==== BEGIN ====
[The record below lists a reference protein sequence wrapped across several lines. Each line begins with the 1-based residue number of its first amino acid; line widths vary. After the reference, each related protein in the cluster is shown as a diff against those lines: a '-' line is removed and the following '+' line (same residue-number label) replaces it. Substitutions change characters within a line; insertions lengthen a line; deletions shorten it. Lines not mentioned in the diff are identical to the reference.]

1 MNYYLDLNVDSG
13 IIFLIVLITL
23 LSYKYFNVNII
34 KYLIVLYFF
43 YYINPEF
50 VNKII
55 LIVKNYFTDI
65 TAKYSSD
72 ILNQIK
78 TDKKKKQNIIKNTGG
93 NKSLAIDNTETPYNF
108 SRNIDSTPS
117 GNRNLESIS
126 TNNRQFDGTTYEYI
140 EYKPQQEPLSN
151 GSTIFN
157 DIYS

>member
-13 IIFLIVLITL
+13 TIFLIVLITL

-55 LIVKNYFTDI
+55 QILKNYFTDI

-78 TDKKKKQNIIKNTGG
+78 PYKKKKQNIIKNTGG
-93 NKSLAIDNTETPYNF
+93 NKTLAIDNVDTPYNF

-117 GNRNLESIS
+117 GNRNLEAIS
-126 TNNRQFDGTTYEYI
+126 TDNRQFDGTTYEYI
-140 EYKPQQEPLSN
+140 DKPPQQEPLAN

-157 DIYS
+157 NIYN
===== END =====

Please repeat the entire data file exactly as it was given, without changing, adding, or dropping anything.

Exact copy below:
[The record below lists a reference protein sequence wrapped across several lines. Each line begins with the 1-based residue number of its first amino acid; line widths vary. After the reference, each related protein in the cluster is shown as a diff against those lines: a '-' line is removed and the following '+' line (same residue-number label) replaces it. Substitutions change characters within a line; insertions lengthen a line; deletions shorten it. Lines not mentioned in the diff are identical to the reference.]

1 MNYYLDLNVDSG
13 IIFLIVLITL
23 LSYKYFNVNII
34 KYLIVLYFF
43 YYINPEF
50 VNKII
55 LIVKNYFTDI
65 TAKYSSD
72 ILNQIK
78 TDKKKKQNIIKNTGG
93 NKSLAIDNTETPYNF
108 SRNIDSTPS
117 GNRNLESIS
126 TNNRQFDGTTYEYI
140 EYKPQQEPLSN
151 GSTIFN
157 DIYS

>member
-13 IIFLIVLITL
+13 TIFLIVLITL

-55 LIVKNYFTDI
+55 QILKNYFTDI

-78 TDKKKKQNIIKNTGG
+78 PYKKKKQNIIKNTGG
-93 NKSLAIDNTETPYNF
+93 NKTLAIDNVDTPYNF

-117 GNRNLESIS
+117 GNRNLEAIS
-126 TNNRQFDGTTYEYI
+126 TDNRQFDGTTYEYI
-140 EYKPQQEPLSN
+140 DKPPQQEPLAN

-157 DIYS
+157 NIYN